Zachary Karabell is an author, commentator, and investor as well as the founder of the Progress Network. His next book, Inside Money: Brown Brothers Harriman and the American Way of Power, will be published in May 2021. You may follow him on Twitter @zacharykarabell.
In 1941, Henry Luce—the founder of Time magazine and its sister publications Life and Fortune—famously announced that “the twentieth century is the American Century.” With unparalleled power and unquestioned resolve, the United States would make the world “safe for the freedom, growth, and increasing satisfaction of all.” And it would do so because of a combination of American power and prestige that would engender a near-universal “faith in the good intentions as well as the ultimate intelligence and ultimate strength of the whole American people.”
The remainder of the century saw the United States bestride the world as the dominant power, sometimes for better and sometimes for worse. But Luce was correct that it was the American Century (or at least half-century). As of 2020, though, the twenty-first century has become “the Anti-American Century,” an identity already well-advanced before the pandemic but certainly accelerated and cemented by it.
The Anti-American Century may turn out to be aggressively hostile to the United States, but for now it is anti-American mostly in the sense of being antithetical to the American Century. The three pillars of American strength—military, economic, and political—that defined the last century have each been undermined if not obliterated. In this moment, those failures may seem like profound negatives. In his most recent book, the writer Robert Kagan laments that, without American leadership around the world, the jungle will grow back. In America’s absence, Beijing may be able to define a less liberal world order. In terms of domestic politics, the left and the right are oddly united in their despair at the erosion of the American Century, as the left bemoans the failure of the American experiment in an age of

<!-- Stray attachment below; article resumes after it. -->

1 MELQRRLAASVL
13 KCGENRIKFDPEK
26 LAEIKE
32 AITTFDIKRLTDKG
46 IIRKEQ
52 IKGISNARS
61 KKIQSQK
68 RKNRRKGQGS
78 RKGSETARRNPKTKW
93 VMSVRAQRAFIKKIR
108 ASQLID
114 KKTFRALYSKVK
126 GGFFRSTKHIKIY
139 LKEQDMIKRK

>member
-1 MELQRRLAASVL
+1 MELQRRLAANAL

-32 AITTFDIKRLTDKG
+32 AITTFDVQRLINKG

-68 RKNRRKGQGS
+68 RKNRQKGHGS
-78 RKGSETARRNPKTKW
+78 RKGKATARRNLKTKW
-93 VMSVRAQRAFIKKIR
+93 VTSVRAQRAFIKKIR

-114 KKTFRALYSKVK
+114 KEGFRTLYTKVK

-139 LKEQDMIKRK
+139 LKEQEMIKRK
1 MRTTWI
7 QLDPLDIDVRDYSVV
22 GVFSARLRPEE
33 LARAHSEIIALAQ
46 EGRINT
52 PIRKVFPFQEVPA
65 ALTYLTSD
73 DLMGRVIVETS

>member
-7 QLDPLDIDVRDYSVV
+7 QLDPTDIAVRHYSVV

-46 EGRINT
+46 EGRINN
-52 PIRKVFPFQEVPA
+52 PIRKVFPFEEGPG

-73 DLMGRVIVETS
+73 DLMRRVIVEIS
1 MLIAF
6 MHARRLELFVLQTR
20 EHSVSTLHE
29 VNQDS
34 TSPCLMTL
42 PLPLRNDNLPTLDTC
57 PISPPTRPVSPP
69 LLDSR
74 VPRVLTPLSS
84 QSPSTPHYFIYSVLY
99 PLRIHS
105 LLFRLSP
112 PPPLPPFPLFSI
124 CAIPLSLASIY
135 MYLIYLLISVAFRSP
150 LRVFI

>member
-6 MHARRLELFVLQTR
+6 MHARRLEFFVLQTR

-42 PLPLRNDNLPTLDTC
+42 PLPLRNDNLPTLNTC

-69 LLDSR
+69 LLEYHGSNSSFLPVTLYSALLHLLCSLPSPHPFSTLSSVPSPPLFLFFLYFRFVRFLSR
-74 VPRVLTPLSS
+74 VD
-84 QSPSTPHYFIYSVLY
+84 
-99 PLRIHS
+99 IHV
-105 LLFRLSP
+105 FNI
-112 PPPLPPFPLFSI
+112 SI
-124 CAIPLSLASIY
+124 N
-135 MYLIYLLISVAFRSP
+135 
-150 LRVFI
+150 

racial divisions and government ineptitude and the right defends to the hilt the “Make America Great Again” redux.
Yet the dawn of the Anti-American Century may be precisely what both the world and the United States need to meet the particular challenges of today. From the end of World War II though the first decades of the twenty-first century, the United States both maintained the global order and destabilized it when that suited its agenda. Whether one saw America as a force for good or a source of ill, it was the reference point as surely as the Roman Empire in its heyday and the British in its. The idea, however, that the world can only stay sane and stable if the United States remains the hegemon is a grim recipe. It assumes that the inevitable fate of nations is a state of nature, a Hobbesian world of power and dominance. That may indeed by inscribed on our collective history, but if there is one lesson of history, it is that things do change, slowly, messily, confusingly, but inevitably. So it ever was is not so it will ever be, and the idea that stability is dependent entirely on a hegemon, benevolent or not, is only one possible pathway.
The other is that a world of nearly 7.8 billion people demands multiple nodes of support, not one hegemon or two jockeying for power. That, after all, was the defining vision when the United Nations was established at the end of World War II. Yes, the structure of the UN also nodded to the fact that powerful nations such as the United States and the Soviet Union would have greater influence than Yugoslavia or Burma, but it also enshrined the idea that only a world defined by a congress of nations rather than hegemons running roughshod would see sustainable peace and prosperity.